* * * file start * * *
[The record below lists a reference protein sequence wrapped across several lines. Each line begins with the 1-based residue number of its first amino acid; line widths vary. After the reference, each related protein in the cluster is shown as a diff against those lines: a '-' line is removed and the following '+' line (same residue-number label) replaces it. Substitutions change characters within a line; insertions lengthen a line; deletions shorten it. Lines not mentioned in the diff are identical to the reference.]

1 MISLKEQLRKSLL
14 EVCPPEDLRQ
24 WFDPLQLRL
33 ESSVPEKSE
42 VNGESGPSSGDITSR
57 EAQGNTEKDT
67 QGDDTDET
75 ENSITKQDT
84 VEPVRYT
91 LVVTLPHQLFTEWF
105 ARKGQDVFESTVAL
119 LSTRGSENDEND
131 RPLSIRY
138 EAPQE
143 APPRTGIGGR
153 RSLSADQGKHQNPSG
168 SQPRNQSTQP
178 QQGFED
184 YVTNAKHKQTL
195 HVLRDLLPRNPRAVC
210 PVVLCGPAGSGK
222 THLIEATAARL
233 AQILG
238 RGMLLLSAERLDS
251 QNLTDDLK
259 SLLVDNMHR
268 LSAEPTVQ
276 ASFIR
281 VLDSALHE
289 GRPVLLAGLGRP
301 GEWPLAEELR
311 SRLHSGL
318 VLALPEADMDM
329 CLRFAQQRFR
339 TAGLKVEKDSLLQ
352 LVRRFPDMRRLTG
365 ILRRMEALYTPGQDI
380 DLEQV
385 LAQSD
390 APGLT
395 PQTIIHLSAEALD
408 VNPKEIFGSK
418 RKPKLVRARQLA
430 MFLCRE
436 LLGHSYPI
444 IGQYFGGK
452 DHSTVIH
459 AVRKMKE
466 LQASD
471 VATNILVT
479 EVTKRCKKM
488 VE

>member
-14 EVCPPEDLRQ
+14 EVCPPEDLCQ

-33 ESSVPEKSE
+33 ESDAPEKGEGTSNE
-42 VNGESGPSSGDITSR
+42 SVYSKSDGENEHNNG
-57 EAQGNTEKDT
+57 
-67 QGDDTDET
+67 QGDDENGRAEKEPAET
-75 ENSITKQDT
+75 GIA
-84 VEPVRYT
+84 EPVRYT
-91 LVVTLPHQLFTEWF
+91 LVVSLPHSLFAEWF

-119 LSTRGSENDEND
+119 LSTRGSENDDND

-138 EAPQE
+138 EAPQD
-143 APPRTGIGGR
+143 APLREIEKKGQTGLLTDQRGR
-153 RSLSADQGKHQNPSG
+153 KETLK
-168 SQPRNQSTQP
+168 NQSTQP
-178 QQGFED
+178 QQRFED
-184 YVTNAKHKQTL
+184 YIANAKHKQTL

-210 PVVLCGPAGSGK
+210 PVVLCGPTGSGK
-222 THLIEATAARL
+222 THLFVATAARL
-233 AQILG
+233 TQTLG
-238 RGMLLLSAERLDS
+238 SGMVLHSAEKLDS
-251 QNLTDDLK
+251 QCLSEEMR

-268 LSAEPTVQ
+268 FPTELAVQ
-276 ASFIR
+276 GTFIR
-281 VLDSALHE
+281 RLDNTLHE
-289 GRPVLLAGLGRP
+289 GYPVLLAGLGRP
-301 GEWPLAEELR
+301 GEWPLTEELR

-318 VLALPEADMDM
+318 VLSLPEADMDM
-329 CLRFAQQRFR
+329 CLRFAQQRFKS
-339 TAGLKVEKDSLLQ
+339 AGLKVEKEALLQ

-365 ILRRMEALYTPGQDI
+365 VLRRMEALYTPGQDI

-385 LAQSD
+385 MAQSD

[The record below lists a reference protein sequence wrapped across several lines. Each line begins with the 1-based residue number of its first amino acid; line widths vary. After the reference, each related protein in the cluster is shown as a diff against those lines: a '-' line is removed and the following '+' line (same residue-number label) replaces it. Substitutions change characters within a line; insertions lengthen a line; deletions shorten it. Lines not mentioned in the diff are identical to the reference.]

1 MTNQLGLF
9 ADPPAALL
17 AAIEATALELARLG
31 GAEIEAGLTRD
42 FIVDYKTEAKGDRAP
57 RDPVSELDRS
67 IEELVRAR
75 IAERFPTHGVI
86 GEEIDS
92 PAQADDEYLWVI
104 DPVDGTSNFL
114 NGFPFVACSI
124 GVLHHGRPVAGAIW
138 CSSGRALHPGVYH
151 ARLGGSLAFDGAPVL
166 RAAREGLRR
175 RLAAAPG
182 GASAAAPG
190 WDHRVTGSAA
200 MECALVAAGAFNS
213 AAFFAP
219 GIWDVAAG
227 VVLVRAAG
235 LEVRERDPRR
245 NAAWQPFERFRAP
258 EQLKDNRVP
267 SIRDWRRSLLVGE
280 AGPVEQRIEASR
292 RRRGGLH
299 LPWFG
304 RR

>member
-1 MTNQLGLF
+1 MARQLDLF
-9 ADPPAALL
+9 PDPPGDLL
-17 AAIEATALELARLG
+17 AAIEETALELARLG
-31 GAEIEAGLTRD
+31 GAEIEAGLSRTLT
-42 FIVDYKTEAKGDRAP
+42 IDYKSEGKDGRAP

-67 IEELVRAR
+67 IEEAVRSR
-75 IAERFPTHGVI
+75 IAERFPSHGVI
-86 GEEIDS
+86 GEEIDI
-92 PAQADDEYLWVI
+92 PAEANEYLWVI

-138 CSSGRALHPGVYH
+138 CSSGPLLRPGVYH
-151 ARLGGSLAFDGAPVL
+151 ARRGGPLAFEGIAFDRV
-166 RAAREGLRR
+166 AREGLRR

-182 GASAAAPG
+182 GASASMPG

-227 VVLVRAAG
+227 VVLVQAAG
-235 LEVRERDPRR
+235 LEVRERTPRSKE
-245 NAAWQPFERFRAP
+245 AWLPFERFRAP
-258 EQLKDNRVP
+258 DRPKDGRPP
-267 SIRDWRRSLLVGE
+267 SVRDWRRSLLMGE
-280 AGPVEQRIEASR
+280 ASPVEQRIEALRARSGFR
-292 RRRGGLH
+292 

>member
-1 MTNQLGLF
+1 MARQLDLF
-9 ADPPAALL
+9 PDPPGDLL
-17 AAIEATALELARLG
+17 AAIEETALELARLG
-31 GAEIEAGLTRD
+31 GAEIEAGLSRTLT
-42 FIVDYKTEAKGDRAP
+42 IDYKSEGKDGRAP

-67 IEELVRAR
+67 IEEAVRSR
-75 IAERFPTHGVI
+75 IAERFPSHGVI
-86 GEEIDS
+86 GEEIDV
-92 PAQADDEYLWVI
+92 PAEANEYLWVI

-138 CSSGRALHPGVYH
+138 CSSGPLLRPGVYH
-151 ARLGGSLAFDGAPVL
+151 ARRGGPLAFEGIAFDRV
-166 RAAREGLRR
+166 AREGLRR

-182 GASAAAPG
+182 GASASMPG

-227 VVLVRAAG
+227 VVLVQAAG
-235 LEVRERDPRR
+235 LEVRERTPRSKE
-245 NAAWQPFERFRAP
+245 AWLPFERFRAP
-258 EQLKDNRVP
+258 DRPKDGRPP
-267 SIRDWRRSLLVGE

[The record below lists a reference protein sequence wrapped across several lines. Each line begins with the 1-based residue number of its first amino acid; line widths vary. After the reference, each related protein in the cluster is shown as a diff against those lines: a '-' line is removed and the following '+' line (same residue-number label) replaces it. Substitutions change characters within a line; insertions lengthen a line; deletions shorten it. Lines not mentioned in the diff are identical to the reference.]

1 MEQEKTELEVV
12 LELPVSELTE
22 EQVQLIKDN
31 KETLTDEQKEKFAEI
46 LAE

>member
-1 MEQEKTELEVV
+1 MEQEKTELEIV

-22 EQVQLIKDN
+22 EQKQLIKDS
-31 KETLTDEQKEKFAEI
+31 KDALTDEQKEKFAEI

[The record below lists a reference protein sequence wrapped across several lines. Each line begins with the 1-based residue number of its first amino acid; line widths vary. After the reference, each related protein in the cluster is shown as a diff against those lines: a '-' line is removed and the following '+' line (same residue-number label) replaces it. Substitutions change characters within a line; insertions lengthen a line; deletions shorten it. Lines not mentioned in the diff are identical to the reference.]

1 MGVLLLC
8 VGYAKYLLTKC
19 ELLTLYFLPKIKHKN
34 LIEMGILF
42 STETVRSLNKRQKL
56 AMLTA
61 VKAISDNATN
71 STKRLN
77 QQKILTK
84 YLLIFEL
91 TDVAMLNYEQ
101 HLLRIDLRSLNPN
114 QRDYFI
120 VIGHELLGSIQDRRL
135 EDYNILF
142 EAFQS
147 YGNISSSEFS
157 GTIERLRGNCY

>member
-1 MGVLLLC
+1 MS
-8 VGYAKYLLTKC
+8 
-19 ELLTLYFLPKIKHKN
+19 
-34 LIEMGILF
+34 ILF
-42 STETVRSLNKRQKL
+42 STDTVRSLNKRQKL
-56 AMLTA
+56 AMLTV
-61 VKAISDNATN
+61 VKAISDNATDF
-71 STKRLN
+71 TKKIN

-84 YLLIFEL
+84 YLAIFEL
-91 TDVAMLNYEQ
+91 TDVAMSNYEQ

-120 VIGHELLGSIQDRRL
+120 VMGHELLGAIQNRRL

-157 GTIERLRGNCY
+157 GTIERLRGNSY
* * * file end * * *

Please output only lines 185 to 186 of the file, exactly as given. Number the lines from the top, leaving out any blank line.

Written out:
+280 ASPVEQRIEALRARSGFR
-292 RRRGGLH